Money: Price Control and Censorship


If the voter, through the political process, is to participate in the formation of economic policy, he must be free to obtain the data on which to make these political decisions. This is the simplest, and most uniformly recognized, function of the First Amendment's guarantee of free speech. Even those who say the First Amendment does not protect artistic expression agree that it is intended to protect the free flow of information for the political process.

Political information consists not merely in the argument for particular principles or philosophical convictions, but extends clearly to include purely factual data, such as the conduct of individuals which is or may be the proper subject of political decision making.

These data include economic data, for, as the Supreme Court recently observed, since many political decisions relate to the regulation of the economy, the free flow of information about goods is "indispensable to the formation of intelligent opinions as to how that free enterprise system ought to be regulated or altered."

The case in which the foregoing quotation appeared involved a challenge to state regulations that forbade the publication of price information regarding prescription drugs. In that case, Virginia State Board of Pharmacy v. Virginia Citizens Consumer Council, 96 S. Ct. 1817 (1976), the United States Supreme Court rejected the so-called commercial speech exception to the First Amendment and ruled that information regarding the price of a good was within the protection of the First Amendment.

When you consider the extent of political involvement with the economy, the Court's recognition of the value of price data to political decision making is compelling. Decisions on the level of welfare or transfer payments require a knowledge of the costs and earnings potentials faced by transfer payment recipients. Decisions about transfer payments to subsidize railroads or ship owners require information about the level of their costs, as well as of their potential incomes, just as decisions about the levels of public assistance require information about the welfare recipient's living costs and income potential. If this information is suppressed or distorted, the political decision-making process is similarly distorted, just as it would be if information about the cost overruns or faulty performance of a government program were suppressed or distorted.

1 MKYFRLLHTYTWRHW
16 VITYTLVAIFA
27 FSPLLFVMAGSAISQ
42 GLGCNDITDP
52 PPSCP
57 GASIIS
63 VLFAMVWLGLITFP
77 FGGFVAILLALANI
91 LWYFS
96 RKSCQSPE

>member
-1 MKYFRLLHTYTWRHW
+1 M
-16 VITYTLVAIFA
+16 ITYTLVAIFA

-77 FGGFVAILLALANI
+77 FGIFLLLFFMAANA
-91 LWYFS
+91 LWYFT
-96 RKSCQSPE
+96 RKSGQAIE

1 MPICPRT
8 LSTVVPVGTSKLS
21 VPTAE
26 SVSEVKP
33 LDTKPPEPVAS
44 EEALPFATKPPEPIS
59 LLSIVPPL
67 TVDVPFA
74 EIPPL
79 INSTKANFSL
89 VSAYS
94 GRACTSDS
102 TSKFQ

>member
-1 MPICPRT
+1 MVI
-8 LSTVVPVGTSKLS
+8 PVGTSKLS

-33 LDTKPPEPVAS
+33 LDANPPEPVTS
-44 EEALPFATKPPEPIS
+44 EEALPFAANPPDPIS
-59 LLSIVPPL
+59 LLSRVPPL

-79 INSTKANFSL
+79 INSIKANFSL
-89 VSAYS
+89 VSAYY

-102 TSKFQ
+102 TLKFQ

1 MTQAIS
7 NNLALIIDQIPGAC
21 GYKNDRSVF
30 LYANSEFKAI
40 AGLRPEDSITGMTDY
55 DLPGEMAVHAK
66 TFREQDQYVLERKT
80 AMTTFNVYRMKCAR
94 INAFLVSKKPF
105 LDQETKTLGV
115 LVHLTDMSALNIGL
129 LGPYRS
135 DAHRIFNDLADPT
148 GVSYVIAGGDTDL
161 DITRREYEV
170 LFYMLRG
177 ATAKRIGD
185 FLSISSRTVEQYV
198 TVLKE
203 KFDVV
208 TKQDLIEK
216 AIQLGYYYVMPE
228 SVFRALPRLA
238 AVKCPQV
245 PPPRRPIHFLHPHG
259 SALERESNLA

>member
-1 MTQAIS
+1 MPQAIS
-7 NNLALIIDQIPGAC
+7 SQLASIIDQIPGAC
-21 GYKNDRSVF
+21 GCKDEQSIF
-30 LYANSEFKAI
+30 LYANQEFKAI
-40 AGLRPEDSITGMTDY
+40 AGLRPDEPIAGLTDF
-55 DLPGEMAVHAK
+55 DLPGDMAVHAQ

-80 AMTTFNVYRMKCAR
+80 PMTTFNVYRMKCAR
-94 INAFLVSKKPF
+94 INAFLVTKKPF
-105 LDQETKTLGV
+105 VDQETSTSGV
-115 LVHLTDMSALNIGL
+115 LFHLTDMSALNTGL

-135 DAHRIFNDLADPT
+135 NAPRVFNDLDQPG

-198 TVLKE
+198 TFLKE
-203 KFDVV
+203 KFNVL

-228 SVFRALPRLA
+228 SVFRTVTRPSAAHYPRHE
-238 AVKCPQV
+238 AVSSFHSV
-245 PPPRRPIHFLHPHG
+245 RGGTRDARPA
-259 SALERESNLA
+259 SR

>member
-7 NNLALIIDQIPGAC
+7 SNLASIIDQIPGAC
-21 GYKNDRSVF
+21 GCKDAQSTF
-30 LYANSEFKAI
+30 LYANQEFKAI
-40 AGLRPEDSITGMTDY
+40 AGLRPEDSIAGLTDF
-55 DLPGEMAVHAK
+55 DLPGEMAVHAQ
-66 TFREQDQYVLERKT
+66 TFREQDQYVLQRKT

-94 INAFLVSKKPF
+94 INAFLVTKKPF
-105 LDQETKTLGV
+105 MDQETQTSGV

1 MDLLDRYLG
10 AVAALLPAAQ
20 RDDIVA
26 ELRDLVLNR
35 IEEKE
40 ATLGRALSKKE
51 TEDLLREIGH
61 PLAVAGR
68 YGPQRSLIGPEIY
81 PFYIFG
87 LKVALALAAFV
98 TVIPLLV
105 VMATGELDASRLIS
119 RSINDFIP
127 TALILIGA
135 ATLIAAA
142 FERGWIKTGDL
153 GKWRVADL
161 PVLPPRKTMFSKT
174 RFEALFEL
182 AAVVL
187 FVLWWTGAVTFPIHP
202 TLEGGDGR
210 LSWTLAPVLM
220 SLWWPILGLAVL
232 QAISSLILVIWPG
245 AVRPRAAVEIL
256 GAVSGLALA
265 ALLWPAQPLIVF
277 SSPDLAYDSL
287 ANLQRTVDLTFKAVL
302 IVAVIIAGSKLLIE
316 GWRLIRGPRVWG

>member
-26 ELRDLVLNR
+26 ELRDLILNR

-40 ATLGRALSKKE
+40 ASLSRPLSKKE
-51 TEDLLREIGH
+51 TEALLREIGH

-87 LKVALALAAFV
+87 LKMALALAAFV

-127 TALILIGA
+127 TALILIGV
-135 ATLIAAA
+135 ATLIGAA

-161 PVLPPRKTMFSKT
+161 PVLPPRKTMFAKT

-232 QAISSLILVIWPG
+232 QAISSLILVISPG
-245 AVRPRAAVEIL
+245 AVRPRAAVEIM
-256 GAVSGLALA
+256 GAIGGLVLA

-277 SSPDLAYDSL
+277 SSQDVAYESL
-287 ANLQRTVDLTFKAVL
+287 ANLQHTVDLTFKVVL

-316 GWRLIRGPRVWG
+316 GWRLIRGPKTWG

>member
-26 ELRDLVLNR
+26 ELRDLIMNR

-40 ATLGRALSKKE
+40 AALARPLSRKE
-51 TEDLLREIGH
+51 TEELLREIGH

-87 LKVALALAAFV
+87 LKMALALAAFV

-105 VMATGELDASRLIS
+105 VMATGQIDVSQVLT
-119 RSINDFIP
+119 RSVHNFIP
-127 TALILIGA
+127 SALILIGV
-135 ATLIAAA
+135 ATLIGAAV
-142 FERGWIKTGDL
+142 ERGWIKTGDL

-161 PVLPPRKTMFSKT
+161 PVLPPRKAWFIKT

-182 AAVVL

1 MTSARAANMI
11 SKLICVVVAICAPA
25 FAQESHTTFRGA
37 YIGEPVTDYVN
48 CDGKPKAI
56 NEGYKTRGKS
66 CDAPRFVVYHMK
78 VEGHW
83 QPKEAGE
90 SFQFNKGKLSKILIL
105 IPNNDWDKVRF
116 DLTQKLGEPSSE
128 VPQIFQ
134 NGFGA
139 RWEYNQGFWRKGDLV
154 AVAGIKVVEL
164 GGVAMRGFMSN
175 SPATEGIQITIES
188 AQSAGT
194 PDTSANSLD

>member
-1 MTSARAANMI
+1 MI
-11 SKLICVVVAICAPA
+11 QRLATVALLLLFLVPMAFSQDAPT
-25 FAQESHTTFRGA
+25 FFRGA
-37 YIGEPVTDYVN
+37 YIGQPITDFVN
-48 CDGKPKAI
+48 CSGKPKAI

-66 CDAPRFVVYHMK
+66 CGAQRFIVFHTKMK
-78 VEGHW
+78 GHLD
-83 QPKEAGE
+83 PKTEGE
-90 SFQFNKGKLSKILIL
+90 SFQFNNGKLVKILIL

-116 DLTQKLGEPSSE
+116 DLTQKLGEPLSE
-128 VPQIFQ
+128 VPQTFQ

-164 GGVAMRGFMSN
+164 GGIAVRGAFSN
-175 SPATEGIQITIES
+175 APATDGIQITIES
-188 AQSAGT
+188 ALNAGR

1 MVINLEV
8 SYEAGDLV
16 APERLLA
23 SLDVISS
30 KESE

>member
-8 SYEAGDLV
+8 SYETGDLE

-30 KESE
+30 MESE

To take another example, if the true price of petroleum is suppressed, so that the voters cannot judge for themselves whether supplies are ample or dear, then they are denied information crucial to an informed political decision on petroleum policy. To be specific, if the government sets the price of gasoline at 65 cents/gal., and this happens to be below the true market price, the voter observes that gasoline is scarce but is foreclosed from knowing whether the market is capable of delivering gasoline at 66 cents/ gal. or 70 cents/gal. or $2/gal. He thus does not know if he should support massive investment in public transportation, vast subsidies to oil companies for exploration, or perhaps simply do nothing until a minor supply problem corrects itself.

Price information generated by a free market is the most accurate source of data about the economy. It is more accurate, more readily available, and more intelligible to more people than newspapers, books, or television.

While television may give you a 30-second interview with a worker or government spokesman, with fleeting shots of a factory or field, the price of a good summarizes, in a single figure, data on the costs, wishes, experience, plans, and knowledge of hundreds of thousands of people throughout the world.

In a society that seeks to regulate or alter economic phenomena, price data is fundamental to the political process. It is as if the voter were denied the knowledge that public lands were being stripped of their resources or that bureaucrats were spending funds on programs that produced no public benefits. Suppression of price data, in this context, is clearly equivalent to the censorship forbidden by the First Amendment.

In this way we see that suppression of price data, and its functional equivalent—price control, are inimical to the rights guaranteed by the First Amendment. Arguments for price (and price data) control thus stand on the same footing as arguments for censorship of political data.

Just as the goals of censorship (the prevention of public harm) must be pursued by other, less constitutionally objectionable, devices, so must the goals that are urged for price controls. If the public wishes to spare the poor the discomfort of high fuel prices, they might, for example, vote the poor fuel subsidies. It should be recognized that suppressing the economic data of the market price mechanism—an act which cuts off the voter from knowledge of the true condition of the fuel market and obstructs the information of informed political judgments on that issue—is a constitutionally forbidden short cut.

We may thus conclude that the pursuit of public economic policy by a democratic government strongly implies that voters must have access to accurate price data, a requirement that would lead us to conclude that government control of prices (or price data) is qualified, if not entirely forbidden, by the First Amendment's protection of free speech and the free flow of data are fundamental to the political decision making.

© 1976 Davis E. Keeler